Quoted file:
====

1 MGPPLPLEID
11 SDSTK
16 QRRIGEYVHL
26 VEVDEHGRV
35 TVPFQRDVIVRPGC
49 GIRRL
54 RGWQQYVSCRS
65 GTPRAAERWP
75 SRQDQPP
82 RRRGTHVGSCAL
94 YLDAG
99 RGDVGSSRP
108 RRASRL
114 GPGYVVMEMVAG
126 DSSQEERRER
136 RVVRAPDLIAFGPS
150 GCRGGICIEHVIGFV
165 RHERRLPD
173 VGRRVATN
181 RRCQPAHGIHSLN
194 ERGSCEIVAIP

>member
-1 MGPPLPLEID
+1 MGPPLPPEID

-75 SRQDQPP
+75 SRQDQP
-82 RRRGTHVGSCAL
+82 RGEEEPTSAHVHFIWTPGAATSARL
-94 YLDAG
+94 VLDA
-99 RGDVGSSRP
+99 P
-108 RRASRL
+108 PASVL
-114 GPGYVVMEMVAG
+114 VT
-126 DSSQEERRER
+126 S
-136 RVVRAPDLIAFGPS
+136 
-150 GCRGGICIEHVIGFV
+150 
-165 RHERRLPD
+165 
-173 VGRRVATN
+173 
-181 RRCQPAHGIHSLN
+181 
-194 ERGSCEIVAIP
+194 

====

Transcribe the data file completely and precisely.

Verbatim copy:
1 MGPPLPLEID
11 SDSTK
16 QRRIGEYVHL
26 VEVDEHGRV
35 TVPFQRDVIVRPGC
49 GIRRL
54 RGWQQYVSCRS
65 GTPRAAERWP
75 SRQDQPP
82 RRRGTHVGSCAL
94 YLDAG
99 RGDVGSSRP
108 RRASRL
114 GPGYVVMEMVAG
126 DSSQEERRER
136 RVVRAPDLIAFGPS
150 GCRGGICIEHVIGFV
165 RHERRLPD
173 VGRRVATN
181 RRCQPAHGIHSLN
194 ERGSCEIVAIP

>member
-1 MGPPLPLEID
+1 MGPPLPPEID

-75 SRQDQPP
+75 SRQDQP
-82 RRRGTHVGSCAL
+82 RGEEEPTSAHVHFIWTPGAATSARL
-94 YLDAG
+94 VLDA
-99 RGDVGSSRP
+99 P
-108 RRASRL
+108 PASVL
-114 GPGYVVMEMVAG
+114 VT
-126 DSSQEERRER
+126 S
-136 RVVRAPDLIAFGPS
+136 
-150 GCRGGICIEHVIGFV
+150 
-165 RHERRLPD
+165 
-173 VGRRVATN
+173 
-181 RRCQPAHGIHSLN
+181 
-194 ERGSCEIVAIP
+194 